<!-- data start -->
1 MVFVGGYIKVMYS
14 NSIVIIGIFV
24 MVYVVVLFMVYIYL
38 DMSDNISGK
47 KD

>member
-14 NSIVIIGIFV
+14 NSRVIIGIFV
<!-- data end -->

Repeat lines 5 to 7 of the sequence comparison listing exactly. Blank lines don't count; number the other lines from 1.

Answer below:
47 KD

>member
-14 NSIVIIGIFV